I'll agree with that but would it alleviate the issue you have with the unavailable supply of "...single pilot IFR Multi engine turbine pilots who have at least 4000 hours..." for your operation ?

Did your recent Kiwi hire have a green card or did you assist him in the visa process ?
He has a green card, luckily. We are teaching him how to talk proper.
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Old 12th May 2017, 03:11   #216 (permalink)
 
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How 'bout hiring some Canadians??? The US airlines could easily end their "shortage" if they opened up to foreign pilots. I'm sure however that has to do more with US immigration policy, rather than airlines not wanting foreigners.
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Old 12th May 2017, 04:23   #217 (permalink)
 
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Originally Posted by boofhead View Post
Change the stupid 1500 hour/ATP rule to something closer to what was required before so that youngsters will be motivated to enter the profession again. Wait 8 to 10 years and the problem will fix itself.
You have a low paid operation. There's almost always been a 1500 minimum. Ether officially or unofficially. Stop blaming Faa ATP mins for your failure to recruit talent. Try paying more. You've been called out for this on another forum.
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Old 12th May 2017, 15:08   #218 (permalink)
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He has a green card, luckily. We are teaching him how to talk proper.
Just enroll him in something like this:

ESL: English as a Second Language - Free English learning resources
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Old 13th May 2017, 17:22   #219 (permalink)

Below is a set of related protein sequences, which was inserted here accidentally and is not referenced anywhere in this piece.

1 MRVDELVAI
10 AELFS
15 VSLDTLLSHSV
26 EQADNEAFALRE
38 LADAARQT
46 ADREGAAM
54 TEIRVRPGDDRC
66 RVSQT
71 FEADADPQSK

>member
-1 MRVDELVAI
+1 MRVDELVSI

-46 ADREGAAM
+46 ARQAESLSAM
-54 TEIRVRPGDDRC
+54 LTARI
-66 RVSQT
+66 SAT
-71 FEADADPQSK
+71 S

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Canada has Developing pilot shortage...
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Old 13th May 2017, 20:58   #220 (permalink)
 
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Personally I've never considered the fact that the FO having low hrs was a major safety concern.. everyone has to learn their skills and gather experience. My concern was the quality of their training with LoCo regional operators and the fact that the pilot in the left seat may have minimal command experience. By the time that many 'captains' have acquired sufficient experience they make a career move away from the regionals.
Having said that, when we consider the environment that regional turboprop crews operate within, small under equipped airports, hostile terrain, lower altitude weather patterns added to the number of sectors flown on a typical day and to the basic accommodation to be expected away from base I'd say that the safety record is on the whole pretty creditable. Yes we can point to Buffalo and a couple of other tragic events but we're not short of major accidents involving highly experienced, highly paid crews of major airlines where the crews performance can only be described as downright appalling.
I would prefer that the focus was less on minimal FO experience and greater monitoring of performance and qualifications for sitting in the left seat.